Precision Colors PC72SE Pro-10 inkset on mid-to-shadow saturated reds/purples

BrightGuy

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A year or so ago, I completely replaced the PC72V2+OEM-R inkset with the SE+OEM-R one. Overall, a considerable improvement in many aspects. Less bronzing, less gloss differential, larger gamut on greens (although welcome, it wasn't exactly my need) and other hues, but it lost a bit on the reds and purples, specially those mid to shadow saturated ones. On photo RC papers it's not a problem, as the new gamut, while narrowed on those hues, still reaches enough saturated mid-to-shadow reds/purples. But on fineart papers like Hahnemühle Museum Etching, the difference become visible and sometimes unpleasant because of banding and/or a too low gamut ceiling on those reds. Setting i1profiler smoothness parameter to the maximum value of 100 to solve/mitigate the banding, but of course the relatively narrow gamut on these mid-to-shadow red/purple tones remains, replacing it with less saturated orange-proned reds. Does someone has any experience replacing the PC72SE Magenta for the old V2 or even the PC1000SE-OEM Magenta? And would this recover that lost gamut area on reds without producing too accentuated side effects on other hues? Also, I recently read that it's possible to calibrate the printer, so change ink density. Would it be in some way possible to rise magenta density so I would mitigate the problem?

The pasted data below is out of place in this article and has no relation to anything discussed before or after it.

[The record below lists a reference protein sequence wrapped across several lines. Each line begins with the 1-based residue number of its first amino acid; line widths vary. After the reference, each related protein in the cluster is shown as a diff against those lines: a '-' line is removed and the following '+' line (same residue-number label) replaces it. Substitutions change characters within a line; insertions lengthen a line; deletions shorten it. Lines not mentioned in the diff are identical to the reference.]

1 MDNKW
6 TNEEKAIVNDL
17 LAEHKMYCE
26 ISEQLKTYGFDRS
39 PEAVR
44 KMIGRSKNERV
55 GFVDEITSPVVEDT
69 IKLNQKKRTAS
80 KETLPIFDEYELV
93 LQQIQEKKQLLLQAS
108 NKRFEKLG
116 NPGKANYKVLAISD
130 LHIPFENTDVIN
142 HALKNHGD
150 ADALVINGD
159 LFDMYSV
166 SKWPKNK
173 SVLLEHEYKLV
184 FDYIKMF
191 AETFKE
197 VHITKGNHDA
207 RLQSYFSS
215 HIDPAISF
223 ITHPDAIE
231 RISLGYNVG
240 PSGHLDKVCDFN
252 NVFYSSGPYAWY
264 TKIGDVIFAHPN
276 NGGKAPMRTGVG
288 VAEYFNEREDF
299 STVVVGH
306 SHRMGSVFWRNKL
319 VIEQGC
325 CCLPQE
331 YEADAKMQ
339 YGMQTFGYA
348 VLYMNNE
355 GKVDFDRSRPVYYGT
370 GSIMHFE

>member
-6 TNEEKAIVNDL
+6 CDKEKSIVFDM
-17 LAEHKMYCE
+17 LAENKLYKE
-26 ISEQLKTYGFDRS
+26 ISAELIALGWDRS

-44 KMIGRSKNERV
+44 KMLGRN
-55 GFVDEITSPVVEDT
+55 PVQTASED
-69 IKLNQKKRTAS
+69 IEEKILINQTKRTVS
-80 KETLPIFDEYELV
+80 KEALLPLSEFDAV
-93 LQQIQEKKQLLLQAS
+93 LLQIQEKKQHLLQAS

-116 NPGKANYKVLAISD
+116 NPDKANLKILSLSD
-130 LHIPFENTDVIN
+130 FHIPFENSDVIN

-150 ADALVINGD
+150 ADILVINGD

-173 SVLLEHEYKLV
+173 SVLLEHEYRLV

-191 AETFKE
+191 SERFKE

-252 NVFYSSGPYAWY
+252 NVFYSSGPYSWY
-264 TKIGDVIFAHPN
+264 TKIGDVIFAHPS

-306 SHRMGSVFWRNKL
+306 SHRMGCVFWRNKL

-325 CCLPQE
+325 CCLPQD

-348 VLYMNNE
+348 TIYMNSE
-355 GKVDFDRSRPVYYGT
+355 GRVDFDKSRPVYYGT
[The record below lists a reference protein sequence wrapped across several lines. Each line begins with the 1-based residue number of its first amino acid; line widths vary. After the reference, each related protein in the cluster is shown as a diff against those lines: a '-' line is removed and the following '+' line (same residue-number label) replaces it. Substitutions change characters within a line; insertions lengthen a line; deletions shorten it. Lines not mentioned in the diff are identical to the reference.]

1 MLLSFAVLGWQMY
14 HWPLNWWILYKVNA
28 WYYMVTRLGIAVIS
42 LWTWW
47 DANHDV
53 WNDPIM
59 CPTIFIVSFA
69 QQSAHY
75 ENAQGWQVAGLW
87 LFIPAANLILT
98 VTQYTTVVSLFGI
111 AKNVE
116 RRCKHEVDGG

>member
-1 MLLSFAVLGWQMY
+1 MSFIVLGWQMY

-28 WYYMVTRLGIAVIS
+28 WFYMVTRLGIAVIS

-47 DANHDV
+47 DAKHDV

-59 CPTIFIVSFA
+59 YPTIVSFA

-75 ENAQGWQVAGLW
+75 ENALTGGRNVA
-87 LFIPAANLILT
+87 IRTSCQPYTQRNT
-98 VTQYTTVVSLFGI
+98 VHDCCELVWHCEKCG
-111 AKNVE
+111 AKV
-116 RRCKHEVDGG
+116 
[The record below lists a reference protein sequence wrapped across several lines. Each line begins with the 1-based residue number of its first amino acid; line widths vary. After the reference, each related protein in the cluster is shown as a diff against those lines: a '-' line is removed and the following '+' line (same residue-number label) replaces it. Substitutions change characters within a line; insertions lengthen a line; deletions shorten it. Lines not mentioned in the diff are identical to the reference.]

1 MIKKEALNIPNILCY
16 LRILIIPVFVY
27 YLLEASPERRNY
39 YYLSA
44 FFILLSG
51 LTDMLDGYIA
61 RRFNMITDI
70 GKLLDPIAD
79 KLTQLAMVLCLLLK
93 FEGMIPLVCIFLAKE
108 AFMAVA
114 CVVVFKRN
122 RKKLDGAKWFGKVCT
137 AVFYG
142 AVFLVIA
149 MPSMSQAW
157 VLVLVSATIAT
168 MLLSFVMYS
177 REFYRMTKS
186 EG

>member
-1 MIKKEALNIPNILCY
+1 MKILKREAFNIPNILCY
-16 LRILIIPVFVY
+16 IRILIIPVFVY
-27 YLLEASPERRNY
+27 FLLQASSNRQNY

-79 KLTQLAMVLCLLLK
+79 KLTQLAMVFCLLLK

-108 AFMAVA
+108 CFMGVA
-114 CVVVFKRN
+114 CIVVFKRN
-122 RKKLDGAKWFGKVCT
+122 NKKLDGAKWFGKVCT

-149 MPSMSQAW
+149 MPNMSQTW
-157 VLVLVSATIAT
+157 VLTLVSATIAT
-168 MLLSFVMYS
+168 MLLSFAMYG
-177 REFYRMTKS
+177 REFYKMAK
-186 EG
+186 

palombian

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Calibrating the printer brings it to the standard, you can't change ink densities this way.

I am very satisfied with the gamut of the SE Magenta, but you could try the PRO-1 Magenta, exactly the same as the OEM PRO-10.
 

Artur5

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How do you calibrate a Pro10 if it doesn't has an internal densitometer, like Pro1000 or (presumably ) the Pro300 ?
 

palombian

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How do you calibrate a Pro10 if it doesn't has an internal densitometer, like Pro1000 or (presumably ) the Pro300 ?
You do this with your Colormunki, @jtoolman told about it.
Not that it is of much interest for someone who refills his own printer and makes custom profiles.

Calibrate PRO10.jpg
 

Artur5

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Now that you mention it, I recall that José and/or Mike said something about that but I didn’t pay much attention.
Anyway, if we must rely on an external device like the Color Munki, internal calibrations of different printers would depend on the consistency and accuracy of that particular device, Maybe we could reset our Pro10 to factory defaults, but another user won’t obtain exactly the same results if his/her Color Munki unit measures slightly different. I think that, at this point, we’re splitting hairs.
 

mikling

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Well the functionality of the Calibration is often misunderstood. If you are making your own profiles, would it make a difference? At first it may appear no. The ICC will compensate. And to this you are correct.